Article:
36. Tony D. says:

    Perhaps a large percentage of those rich East Bay folk you mentioned are currently yelling their asses off donning black and orange. That’s why it’s so important to geographically separate the Giants and A’s: to take full advantage of the rich Bay Area you’re so proud of…

  37. berry says:

    Ouch tony d. Yet so true. I can imagine ppl from wealthy parts of the east bay from piedmont, walnut creek martinez pleasonton san Ramon fremont union city yes I bet they are all at the sf giants game and I hope bud let’s the A’s move. Maybe Oakland has baseball heart , but too small to support it now.

  38. berry says:

    Remember guys , sf giants should be lucky to play Detroit, Damn wish our A’s got last Detroit and the washed up Yankees and stuck it to the giants again. Anyway 2013 ws A’s will be there. Book it

  39. pjk says:

    Seems lime most East Bay folks I know are all Giants fans.

  40. xootsuit says:

    Antoinette D: “East Bay folk you mentioned are currently yelling their asses off donning black and orange . . . .”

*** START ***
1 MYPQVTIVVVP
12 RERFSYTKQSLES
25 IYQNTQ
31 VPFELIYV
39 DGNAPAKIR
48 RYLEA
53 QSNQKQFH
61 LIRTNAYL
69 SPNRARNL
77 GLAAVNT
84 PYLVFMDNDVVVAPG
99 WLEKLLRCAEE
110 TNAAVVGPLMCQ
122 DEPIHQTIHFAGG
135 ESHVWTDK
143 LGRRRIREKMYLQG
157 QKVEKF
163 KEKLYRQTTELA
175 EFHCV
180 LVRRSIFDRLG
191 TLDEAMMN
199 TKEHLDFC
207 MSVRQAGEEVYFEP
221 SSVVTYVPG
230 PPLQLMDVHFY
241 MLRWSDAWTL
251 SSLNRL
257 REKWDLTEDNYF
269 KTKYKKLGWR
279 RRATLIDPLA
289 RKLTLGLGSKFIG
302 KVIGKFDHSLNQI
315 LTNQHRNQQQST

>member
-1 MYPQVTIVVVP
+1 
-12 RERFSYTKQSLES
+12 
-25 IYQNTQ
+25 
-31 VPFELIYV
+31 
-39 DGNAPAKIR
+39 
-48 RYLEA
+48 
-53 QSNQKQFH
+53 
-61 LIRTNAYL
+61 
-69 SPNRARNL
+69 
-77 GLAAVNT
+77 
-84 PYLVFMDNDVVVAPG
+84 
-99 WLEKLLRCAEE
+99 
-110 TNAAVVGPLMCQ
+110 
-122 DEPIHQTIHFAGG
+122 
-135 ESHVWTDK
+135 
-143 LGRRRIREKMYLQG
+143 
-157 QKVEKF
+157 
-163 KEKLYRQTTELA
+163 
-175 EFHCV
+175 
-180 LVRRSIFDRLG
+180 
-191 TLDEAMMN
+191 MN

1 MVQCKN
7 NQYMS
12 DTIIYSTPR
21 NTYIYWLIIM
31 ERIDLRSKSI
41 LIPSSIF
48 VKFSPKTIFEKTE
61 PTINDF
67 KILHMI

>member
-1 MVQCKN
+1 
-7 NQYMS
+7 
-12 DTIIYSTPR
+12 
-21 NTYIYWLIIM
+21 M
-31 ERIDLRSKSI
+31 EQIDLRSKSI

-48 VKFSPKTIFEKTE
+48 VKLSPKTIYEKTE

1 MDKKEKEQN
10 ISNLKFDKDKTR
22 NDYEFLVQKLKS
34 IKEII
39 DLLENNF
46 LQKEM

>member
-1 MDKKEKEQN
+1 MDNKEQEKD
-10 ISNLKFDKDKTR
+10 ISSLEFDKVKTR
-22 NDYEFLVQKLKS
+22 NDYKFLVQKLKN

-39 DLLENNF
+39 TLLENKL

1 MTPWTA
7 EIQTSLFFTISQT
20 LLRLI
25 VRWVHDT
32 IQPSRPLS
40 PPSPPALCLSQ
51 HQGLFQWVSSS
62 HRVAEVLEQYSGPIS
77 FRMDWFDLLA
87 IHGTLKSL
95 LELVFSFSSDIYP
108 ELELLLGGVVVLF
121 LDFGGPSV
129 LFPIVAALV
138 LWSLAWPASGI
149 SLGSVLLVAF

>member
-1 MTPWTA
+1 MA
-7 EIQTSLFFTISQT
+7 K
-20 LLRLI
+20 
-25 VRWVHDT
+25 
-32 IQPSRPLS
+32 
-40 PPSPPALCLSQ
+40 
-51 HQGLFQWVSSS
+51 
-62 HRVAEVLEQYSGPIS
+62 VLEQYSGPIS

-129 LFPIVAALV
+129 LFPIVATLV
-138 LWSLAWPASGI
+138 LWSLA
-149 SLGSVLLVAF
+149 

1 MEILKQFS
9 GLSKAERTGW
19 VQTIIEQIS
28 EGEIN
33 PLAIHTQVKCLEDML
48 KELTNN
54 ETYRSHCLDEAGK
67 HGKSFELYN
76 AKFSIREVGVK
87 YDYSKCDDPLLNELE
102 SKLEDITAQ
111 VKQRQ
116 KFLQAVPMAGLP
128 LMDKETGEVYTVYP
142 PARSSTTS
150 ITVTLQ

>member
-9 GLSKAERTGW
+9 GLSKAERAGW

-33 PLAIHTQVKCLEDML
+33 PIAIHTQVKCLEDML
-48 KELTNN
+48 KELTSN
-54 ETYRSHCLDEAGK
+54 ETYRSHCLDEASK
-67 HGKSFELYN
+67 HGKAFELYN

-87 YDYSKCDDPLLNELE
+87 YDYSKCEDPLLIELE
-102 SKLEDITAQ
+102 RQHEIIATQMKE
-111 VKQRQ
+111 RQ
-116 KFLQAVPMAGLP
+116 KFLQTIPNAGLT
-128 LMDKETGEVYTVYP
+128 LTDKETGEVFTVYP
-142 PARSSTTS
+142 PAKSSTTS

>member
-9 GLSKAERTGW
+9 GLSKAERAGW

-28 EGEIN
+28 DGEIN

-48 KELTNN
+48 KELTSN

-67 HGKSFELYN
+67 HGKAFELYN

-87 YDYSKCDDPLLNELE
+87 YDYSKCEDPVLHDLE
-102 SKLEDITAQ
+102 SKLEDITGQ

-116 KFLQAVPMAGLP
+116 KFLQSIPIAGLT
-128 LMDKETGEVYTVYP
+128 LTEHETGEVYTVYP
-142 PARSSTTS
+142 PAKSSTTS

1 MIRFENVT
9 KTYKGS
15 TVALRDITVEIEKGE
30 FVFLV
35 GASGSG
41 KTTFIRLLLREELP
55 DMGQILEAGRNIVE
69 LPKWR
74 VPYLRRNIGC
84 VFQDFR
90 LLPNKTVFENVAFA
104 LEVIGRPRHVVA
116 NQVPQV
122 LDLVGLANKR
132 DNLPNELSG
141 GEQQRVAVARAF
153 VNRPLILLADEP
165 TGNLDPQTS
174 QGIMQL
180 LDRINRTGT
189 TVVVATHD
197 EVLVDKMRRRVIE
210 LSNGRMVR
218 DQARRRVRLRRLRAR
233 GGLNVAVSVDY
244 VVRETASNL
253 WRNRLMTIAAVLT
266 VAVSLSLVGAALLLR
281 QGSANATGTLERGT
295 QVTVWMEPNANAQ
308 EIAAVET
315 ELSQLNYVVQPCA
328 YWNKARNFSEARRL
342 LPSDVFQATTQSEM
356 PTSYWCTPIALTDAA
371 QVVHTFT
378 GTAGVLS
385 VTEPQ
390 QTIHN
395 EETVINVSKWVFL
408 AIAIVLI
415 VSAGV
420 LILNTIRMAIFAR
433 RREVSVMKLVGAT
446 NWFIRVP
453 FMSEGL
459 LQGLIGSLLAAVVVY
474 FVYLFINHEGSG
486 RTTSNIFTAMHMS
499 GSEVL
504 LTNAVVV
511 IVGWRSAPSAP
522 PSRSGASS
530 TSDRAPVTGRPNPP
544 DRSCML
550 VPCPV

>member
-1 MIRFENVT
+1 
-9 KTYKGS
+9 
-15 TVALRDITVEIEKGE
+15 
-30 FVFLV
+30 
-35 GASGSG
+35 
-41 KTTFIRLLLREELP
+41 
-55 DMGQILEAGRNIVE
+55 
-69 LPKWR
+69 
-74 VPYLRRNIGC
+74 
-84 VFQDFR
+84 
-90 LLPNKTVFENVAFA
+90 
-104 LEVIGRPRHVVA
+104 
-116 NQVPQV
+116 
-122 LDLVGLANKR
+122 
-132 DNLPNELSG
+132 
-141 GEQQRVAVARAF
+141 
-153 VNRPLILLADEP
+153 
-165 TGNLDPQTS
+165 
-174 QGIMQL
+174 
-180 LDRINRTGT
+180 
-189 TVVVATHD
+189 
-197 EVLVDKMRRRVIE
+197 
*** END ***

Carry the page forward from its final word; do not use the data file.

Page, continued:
Hey, watch it, man. I resemble that.

  41. Dan says:

    “Seems like most East Bay folks I know are all Giants fans.”
    Same here. I can count on far less than one hand the east bay folks I know who still root for the A’s (it’s 1). The rest have all either switched to the Giants by 2010, didn’t give a shit about baseball until 2010, or were Giants fans to begin with.

  42. eb says:

    I live in the East Bay and know plenty of A’s fans. There’s fans of each team in the area, just like throughout the most of the Bay. The problem is the Giants probably control 70% of the fan base in Northern California. A WS win only widens the gap. What’s sad is this group of Giants will have won more WS than the LaRussa A’s, I’ve already heard some Giant fans on FB make the dynasty claim. What a sick time we are living in, indeed.